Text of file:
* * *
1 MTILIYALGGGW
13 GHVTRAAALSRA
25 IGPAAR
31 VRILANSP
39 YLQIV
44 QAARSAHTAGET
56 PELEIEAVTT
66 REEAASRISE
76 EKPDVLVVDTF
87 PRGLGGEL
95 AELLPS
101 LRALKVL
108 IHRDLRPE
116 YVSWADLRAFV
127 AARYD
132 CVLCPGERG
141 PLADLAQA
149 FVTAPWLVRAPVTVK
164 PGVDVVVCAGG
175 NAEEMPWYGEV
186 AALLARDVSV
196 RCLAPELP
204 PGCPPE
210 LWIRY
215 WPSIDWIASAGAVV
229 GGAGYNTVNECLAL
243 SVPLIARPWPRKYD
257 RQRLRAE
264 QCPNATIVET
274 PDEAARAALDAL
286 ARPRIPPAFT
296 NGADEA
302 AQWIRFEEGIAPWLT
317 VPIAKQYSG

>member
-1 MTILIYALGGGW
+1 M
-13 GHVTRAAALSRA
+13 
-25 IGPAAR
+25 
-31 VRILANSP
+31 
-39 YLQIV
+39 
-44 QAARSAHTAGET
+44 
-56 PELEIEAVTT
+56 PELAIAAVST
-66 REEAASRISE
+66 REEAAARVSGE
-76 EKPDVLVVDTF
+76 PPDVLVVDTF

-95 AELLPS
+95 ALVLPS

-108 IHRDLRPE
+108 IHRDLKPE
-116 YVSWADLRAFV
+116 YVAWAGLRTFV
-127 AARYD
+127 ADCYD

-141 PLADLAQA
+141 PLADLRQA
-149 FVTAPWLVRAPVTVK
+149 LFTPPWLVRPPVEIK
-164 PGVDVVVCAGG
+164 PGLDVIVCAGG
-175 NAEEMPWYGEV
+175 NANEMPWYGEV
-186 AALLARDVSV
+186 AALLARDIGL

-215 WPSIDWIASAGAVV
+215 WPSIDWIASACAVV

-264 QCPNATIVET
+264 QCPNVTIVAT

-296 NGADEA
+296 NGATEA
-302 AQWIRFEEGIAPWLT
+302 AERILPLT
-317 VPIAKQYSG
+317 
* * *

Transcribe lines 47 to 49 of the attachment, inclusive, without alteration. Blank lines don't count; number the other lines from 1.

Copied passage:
+44 
-56 PELEIEAVTT
+56 PELAIAAVST